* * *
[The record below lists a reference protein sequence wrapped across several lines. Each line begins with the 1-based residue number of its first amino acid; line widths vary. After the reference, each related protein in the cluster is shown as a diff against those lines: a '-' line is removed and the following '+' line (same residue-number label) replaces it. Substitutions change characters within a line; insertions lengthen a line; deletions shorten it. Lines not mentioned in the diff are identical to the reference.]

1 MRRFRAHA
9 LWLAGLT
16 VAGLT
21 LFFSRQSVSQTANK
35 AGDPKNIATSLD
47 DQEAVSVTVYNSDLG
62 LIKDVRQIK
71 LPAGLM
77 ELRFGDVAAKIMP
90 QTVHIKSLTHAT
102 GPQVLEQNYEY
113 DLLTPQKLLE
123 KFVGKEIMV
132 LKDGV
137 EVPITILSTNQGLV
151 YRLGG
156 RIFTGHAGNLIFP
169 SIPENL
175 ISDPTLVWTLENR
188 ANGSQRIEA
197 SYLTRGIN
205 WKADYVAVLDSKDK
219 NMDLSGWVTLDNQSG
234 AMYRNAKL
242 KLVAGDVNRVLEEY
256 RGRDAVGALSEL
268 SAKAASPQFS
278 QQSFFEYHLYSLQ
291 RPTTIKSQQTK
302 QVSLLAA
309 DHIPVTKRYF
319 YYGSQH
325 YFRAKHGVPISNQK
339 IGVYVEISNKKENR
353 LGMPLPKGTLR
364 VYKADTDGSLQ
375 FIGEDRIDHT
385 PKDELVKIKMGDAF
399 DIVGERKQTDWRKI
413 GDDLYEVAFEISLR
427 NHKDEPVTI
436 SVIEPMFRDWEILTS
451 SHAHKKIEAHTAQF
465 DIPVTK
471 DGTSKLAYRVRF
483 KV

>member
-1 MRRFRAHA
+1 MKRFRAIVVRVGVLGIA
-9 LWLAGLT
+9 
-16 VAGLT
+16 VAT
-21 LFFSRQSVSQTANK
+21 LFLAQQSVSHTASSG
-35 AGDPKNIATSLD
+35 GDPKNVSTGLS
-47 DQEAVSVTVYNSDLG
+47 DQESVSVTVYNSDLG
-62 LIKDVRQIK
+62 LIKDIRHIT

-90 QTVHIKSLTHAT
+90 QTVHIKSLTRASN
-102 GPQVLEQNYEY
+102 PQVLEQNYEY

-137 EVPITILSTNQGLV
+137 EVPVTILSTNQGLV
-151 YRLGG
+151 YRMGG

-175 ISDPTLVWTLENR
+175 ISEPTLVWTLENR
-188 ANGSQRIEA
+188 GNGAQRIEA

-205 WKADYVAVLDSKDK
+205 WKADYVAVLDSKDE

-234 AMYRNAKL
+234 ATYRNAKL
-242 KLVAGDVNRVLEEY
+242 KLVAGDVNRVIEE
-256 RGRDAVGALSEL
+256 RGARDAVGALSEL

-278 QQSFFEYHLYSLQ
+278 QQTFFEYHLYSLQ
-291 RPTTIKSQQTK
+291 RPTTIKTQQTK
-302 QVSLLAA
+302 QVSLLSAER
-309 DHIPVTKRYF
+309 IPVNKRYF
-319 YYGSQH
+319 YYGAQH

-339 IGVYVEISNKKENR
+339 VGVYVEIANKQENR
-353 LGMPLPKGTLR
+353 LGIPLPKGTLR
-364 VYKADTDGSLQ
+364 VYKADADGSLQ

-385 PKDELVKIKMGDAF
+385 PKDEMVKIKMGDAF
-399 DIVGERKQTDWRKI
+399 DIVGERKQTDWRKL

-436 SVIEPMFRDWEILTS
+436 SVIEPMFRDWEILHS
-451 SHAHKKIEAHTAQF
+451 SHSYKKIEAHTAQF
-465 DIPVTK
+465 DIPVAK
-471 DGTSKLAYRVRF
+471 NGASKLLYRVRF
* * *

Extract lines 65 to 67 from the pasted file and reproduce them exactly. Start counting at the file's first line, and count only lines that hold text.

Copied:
-102 GPQVLEQNYEY
+102 PQVLEQNYEY

-137 EVPITILSTNQGLV